Without the constant web connection and habitual techno-interaction, I really started to unwind, enabling space for me to think. The cogs began to move again.
I was made ill by the exact technology I was designing for other people. And with my design hat still firmly on (I’m not certain you can ever un-become a designer), I started to become acutely conscious of the super advanced nature of nature’s design. No man-made system or it’s counterparts have ever received so many iterations as nature. It is super advanced technology; truly design nirvana.
I loved and still do love design, but at the time I began to reflect at a fundamental level on my contribution to life…rather than using my energy to advance the connection between human and machine, I began to develop a strong feeling that I would prefer to use my energy toward helping humanity somehow rekindle it’s connection with nature. I didn’t exactly know how at the time, but this is the germ of an idea that has only grown stronger since then.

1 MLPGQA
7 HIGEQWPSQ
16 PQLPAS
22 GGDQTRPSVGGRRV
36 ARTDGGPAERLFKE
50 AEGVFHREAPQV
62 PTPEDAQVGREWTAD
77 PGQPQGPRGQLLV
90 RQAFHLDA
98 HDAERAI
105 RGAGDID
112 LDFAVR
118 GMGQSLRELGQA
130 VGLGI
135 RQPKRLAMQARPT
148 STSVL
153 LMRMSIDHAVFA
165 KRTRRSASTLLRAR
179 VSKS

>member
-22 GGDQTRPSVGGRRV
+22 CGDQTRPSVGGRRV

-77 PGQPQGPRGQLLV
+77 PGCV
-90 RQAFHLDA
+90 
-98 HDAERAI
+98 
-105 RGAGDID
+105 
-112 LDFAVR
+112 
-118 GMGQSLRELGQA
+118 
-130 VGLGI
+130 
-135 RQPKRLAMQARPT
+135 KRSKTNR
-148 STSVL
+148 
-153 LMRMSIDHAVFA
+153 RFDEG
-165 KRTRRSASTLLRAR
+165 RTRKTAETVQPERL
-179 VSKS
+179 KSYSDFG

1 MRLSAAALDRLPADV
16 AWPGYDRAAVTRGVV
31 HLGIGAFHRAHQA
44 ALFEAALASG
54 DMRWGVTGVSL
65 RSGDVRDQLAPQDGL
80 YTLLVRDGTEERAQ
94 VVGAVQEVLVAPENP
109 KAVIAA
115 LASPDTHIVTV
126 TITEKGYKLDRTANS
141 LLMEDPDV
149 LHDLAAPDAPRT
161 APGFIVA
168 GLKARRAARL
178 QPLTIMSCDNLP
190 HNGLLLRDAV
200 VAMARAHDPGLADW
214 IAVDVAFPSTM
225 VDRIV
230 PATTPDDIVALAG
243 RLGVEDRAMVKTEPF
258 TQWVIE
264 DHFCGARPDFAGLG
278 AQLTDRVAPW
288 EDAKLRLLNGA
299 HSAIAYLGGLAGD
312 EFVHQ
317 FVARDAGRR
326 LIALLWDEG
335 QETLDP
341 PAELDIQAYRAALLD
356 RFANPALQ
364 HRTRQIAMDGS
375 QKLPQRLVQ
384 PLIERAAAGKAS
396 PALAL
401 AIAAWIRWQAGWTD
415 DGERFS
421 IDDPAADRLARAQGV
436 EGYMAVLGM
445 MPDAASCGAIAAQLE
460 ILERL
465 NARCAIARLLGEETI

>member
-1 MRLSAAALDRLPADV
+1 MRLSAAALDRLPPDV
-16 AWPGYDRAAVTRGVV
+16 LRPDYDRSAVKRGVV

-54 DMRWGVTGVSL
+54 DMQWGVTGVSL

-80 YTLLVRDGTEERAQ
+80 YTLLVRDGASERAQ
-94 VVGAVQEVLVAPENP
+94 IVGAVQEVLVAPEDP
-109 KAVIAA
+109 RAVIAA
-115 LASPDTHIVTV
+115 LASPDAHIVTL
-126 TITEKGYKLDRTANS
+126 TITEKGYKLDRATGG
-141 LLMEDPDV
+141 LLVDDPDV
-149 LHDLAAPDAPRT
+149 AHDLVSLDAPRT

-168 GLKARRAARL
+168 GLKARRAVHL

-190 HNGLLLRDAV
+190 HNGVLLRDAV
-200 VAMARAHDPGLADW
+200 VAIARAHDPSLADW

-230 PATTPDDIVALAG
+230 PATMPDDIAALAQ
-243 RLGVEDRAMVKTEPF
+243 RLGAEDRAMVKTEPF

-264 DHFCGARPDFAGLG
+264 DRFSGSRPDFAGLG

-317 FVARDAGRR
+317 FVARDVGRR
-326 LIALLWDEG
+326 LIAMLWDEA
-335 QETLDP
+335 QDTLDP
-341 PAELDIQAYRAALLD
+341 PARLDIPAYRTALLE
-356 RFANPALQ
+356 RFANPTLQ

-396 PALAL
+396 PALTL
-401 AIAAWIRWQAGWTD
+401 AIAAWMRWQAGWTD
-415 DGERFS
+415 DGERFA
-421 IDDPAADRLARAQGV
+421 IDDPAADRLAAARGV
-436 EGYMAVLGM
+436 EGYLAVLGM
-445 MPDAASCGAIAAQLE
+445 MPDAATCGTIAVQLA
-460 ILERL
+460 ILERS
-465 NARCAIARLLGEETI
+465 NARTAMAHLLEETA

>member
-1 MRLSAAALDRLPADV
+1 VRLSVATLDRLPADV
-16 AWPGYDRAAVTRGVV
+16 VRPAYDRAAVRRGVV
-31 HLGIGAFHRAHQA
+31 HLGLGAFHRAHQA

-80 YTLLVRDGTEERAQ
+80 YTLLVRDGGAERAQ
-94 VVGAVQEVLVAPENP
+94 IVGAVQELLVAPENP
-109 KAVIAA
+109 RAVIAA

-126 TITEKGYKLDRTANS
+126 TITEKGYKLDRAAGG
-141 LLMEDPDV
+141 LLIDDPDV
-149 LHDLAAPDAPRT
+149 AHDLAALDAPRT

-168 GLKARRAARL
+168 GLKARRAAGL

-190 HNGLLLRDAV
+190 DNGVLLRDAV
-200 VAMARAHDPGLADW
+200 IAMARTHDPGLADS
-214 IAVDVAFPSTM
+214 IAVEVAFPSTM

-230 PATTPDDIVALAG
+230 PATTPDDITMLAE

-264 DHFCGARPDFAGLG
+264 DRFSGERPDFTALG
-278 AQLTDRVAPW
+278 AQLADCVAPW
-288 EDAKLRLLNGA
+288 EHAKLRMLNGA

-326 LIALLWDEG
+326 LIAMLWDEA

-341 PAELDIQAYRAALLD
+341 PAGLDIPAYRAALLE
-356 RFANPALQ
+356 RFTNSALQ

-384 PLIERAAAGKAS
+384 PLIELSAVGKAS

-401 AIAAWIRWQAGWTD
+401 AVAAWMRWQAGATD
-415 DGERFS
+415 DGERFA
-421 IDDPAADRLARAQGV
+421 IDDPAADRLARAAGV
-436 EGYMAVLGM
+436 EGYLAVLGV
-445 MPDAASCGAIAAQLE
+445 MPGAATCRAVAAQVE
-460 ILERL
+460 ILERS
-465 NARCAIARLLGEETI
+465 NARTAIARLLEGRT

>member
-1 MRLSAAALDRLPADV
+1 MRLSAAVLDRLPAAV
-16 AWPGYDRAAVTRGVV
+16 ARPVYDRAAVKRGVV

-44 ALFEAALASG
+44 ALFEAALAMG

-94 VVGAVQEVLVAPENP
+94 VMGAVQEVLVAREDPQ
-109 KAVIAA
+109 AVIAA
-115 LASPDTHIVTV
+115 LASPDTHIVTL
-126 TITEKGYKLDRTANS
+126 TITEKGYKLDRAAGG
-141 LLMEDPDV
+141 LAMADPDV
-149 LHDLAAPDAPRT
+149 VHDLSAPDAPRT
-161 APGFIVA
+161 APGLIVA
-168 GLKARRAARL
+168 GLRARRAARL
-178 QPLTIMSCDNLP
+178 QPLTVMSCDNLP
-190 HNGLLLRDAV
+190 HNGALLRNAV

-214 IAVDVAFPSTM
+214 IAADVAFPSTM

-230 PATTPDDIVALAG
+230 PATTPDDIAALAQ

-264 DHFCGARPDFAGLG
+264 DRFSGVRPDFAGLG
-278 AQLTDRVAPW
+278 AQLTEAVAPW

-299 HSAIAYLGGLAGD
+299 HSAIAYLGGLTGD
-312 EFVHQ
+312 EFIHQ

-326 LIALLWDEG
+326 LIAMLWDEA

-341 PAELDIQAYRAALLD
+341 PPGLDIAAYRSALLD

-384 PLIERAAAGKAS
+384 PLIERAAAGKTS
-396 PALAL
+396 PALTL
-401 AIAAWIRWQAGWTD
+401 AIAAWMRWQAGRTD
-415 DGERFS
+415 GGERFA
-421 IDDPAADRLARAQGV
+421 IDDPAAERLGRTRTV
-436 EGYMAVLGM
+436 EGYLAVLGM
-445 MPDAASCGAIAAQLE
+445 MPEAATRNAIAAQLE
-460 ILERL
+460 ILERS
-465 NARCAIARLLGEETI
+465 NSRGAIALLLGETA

The day I arrived back in Sydney my dad kindly came to pick me up from the airport. It was morning, and it was peak hour. We got stuck in dense traffic. This was all too much to bear after my time away in paradise… I distinctly remember thinking, ‘why do people do this, this is absurd, wake up everybody, wake up!!!?’. The cogs continued moving and I started entertaining the idea that rather than returning to my work that I would instead break loose and continue the journey, make that more natural reality my life somehow.